Jack Sharry: Well, I couldn’t agree more. And of course, the challenge is what you just described, goes back to something you said when we first got started in this on this podcast, and that is everything needs to be interconnected that your risk and tax and cost and all the other factors, your desire to invest in a particular way ESG kind of orientation, all that gets factored in. So the best product that might come up, it’s far less, you said this earlier, but just to reconfirm, it’s far less about which product per se, but that’s how you connect all of the products that add up to the best solution and get that right.
Dani Fava: Exactly, exactly. And if you think about I hate to make this a pitch for investment, but my goodness is investment in a really great place to be the one to deliver on this considering we have the data, we’ve started really moving along our exchanges. And exchanges are just what you said jackets, taking all the products, putting them together and giving the advisor access to them. So if you need a loan, I have the best one for you.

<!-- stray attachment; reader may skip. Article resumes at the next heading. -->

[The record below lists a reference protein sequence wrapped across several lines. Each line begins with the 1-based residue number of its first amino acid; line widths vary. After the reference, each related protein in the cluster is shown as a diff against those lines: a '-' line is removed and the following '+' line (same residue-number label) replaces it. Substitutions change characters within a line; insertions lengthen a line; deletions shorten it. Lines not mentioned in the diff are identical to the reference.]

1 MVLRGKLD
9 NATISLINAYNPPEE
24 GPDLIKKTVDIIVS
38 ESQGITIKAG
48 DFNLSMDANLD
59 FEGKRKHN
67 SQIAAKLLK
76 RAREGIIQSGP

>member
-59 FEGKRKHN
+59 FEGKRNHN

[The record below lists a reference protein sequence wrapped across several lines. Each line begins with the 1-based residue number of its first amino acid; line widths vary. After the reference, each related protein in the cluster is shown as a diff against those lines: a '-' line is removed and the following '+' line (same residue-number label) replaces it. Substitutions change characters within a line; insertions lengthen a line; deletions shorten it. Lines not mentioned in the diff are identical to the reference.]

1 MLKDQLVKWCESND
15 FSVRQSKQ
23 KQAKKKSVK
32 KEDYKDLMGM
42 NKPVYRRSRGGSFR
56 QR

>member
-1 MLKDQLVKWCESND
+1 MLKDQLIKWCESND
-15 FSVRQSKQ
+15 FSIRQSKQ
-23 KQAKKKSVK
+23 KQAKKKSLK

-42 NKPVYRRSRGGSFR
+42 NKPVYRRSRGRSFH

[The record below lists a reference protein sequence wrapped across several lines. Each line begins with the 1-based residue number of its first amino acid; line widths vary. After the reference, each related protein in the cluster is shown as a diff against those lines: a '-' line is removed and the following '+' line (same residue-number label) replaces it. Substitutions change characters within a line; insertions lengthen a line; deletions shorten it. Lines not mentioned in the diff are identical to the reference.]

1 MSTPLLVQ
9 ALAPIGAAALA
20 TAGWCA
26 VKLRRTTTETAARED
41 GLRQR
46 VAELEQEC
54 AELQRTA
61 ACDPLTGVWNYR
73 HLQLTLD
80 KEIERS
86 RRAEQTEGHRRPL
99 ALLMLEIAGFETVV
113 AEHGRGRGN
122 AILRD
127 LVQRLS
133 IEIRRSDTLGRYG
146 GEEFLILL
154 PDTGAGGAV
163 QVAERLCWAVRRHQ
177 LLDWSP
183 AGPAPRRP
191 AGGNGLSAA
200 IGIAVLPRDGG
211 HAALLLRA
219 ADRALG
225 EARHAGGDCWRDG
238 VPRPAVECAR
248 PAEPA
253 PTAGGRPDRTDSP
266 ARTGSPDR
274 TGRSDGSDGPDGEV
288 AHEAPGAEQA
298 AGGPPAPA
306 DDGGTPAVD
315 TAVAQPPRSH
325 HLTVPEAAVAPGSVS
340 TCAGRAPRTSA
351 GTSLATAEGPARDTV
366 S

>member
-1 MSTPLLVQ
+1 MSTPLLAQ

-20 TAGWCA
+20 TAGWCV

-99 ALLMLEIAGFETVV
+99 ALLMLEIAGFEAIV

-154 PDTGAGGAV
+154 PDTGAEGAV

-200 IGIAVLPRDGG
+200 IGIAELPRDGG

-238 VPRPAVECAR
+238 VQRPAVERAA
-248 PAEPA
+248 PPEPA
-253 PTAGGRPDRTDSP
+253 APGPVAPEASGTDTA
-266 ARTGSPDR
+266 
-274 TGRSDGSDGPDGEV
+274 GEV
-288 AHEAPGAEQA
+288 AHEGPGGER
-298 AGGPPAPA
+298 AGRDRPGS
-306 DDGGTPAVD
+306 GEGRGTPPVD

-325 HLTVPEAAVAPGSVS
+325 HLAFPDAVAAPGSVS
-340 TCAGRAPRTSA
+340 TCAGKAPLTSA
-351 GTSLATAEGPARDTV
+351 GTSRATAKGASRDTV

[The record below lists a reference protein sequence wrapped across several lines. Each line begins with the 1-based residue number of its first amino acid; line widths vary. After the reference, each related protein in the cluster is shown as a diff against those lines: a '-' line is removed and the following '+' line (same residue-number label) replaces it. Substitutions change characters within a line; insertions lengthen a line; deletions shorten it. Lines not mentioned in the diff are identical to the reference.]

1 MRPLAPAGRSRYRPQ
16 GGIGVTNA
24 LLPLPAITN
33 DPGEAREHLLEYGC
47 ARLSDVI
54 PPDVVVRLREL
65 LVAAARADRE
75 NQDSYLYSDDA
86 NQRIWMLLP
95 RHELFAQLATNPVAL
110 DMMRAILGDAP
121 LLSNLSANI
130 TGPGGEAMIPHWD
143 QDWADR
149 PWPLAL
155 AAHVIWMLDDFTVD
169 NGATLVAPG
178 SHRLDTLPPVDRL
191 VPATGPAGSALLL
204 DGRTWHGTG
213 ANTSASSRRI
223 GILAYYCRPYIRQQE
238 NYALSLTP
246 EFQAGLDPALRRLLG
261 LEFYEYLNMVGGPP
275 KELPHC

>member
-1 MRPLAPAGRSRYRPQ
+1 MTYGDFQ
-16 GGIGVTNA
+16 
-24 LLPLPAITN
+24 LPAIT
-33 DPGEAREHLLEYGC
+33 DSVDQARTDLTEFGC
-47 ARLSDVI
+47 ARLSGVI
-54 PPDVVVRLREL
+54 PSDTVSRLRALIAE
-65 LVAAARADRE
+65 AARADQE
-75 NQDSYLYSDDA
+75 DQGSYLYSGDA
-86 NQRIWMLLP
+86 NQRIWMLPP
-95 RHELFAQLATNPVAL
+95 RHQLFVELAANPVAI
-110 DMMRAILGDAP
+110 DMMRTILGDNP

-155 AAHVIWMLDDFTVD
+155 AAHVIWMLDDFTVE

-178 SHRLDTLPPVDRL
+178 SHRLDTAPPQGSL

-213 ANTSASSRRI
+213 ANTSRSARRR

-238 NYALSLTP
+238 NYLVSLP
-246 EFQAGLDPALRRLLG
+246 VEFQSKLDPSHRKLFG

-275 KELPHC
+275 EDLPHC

Jack Sharry: One explain that not everyone may know about the exchanges, because I know you haven’t for insurance for credit for when he explained that a little bit.